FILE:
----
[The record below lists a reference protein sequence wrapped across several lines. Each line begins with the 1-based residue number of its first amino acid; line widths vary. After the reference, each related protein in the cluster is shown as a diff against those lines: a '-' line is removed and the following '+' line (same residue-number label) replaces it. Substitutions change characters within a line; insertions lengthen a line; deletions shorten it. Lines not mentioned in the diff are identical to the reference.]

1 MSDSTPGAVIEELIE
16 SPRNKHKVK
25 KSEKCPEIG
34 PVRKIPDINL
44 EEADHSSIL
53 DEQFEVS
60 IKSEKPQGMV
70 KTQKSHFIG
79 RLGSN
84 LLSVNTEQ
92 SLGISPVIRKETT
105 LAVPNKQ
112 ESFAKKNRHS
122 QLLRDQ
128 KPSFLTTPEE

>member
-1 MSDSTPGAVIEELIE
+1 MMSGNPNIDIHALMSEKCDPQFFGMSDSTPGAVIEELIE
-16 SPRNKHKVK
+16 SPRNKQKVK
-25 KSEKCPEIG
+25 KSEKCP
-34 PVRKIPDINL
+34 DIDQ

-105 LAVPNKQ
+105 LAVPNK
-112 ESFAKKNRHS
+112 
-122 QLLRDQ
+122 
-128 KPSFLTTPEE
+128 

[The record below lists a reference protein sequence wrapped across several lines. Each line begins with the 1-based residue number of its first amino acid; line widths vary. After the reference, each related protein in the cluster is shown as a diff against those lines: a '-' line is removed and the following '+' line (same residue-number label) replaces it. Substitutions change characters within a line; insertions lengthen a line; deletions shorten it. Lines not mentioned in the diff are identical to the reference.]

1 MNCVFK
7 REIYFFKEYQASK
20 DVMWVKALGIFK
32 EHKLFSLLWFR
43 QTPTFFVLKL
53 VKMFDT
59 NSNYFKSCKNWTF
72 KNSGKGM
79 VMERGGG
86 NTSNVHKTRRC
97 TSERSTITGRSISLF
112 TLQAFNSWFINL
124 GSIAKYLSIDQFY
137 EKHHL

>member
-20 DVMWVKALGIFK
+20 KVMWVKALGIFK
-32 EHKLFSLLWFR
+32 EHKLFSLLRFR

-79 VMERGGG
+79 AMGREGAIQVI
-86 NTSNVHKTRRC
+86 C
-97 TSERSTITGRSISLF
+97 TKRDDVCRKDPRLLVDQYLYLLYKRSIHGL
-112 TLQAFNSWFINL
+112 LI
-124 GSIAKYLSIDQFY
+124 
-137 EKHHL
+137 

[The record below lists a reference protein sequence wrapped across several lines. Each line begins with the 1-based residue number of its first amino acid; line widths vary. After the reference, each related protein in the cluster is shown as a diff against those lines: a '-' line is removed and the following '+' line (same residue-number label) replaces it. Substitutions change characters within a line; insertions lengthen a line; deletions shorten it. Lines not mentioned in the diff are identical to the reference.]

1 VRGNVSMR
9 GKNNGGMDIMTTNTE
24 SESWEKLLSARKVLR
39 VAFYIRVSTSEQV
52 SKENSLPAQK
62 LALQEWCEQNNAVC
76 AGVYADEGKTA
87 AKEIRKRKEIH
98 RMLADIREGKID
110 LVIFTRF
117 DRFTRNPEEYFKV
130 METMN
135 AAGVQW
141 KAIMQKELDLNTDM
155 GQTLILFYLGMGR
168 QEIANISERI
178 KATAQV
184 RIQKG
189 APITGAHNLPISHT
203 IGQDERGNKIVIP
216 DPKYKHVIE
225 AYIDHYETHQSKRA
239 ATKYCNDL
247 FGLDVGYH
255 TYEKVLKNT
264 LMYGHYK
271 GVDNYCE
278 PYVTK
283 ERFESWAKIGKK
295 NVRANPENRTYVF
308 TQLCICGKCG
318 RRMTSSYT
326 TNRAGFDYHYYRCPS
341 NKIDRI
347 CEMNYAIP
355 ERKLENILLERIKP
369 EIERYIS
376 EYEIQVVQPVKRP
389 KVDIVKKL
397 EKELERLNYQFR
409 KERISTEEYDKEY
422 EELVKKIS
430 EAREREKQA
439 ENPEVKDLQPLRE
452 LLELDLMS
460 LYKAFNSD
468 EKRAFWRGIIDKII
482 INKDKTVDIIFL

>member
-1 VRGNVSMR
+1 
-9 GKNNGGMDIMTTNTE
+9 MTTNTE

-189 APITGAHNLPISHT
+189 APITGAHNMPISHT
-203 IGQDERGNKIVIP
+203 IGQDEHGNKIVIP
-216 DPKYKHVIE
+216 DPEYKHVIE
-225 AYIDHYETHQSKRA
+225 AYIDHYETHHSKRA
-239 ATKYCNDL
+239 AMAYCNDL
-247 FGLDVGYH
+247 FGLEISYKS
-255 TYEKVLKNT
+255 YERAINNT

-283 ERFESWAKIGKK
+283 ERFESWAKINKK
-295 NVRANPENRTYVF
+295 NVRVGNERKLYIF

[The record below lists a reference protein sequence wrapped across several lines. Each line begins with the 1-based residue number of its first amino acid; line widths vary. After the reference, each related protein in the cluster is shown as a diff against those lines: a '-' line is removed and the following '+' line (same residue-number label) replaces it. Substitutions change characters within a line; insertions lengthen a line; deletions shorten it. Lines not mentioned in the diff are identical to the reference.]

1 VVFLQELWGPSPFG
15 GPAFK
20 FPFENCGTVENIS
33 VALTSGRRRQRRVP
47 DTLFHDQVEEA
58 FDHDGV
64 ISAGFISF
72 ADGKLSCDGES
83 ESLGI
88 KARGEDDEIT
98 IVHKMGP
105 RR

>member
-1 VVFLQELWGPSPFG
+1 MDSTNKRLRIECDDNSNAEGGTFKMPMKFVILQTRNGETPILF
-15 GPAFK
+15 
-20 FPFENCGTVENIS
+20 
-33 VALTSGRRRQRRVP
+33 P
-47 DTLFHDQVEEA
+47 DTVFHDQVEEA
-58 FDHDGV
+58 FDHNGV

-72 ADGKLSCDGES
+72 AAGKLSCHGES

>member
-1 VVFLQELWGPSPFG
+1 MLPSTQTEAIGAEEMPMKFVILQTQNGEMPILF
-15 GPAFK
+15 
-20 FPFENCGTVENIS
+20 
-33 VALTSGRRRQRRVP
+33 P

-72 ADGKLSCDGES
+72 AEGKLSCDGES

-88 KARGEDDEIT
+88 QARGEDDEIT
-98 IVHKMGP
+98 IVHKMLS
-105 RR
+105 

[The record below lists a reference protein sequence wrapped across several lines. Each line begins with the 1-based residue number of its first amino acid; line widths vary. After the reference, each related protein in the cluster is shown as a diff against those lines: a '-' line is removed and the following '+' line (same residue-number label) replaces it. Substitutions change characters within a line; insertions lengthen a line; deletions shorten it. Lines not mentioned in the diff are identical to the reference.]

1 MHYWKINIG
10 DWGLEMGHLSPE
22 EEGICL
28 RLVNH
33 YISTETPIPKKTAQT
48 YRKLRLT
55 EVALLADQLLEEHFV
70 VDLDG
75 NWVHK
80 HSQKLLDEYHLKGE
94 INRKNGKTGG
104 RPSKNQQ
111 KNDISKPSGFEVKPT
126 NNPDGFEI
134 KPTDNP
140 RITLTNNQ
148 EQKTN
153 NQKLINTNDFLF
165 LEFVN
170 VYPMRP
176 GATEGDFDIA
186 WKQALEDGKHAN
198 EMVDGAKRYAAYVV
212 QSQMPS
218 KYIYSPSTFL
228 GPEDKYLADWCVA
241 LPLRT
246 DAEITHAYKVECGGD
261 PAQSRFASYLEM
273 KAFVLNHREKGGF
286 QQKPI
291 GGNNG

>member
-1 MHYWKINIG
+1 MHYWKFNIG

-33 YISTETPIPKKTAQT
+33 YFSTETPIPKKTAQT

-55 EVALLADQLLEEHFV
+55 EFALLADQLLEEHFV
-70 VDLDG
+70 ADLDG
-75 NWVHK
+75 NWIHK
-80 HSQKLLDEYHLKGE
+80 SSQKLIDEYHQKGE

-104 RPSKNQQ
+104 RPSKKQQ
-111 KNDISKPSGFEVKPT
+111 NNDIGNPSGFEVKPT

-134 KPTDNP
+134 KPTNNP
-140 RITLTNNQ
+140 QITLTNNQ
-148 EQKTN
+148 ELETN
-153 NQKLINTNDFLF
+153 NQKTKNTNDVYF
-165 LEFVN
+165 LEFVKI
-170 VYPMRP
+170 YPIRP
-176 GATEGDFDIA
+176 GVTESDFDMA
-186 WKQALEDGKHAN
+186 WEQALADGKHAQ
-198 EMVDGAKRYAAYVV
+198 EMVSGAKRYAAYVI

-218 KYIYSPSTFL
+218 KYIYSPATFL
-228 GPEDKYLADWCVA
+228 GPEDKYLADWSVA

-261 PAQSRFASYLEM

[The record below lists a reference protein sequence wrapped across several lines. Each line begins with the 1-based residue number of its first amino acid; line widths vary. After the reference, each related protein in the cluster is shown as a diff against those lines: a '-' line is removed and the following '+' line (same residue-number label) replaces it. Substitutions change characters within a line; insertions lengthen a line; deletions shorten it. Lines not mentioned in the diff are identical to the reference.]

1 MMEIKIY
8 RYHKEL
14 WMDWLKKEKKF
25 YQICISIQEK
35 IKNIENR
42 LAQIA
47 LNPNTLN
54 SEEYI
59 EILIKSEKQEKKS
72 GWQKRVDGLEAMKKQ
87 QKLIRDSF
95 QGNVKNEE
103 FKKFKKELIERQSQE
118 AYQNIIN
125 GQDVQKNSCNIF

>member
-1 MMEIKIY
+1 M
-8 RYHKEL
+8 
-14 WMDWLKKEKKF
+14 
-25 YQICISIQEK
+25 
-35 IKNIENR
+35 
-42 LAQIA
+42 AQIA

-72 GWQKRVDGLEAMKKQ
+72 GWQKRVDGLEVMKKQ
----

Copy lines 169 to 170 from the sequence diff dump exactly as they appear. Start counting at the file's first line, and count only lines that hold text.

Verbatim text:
-15 GPAFK
+15 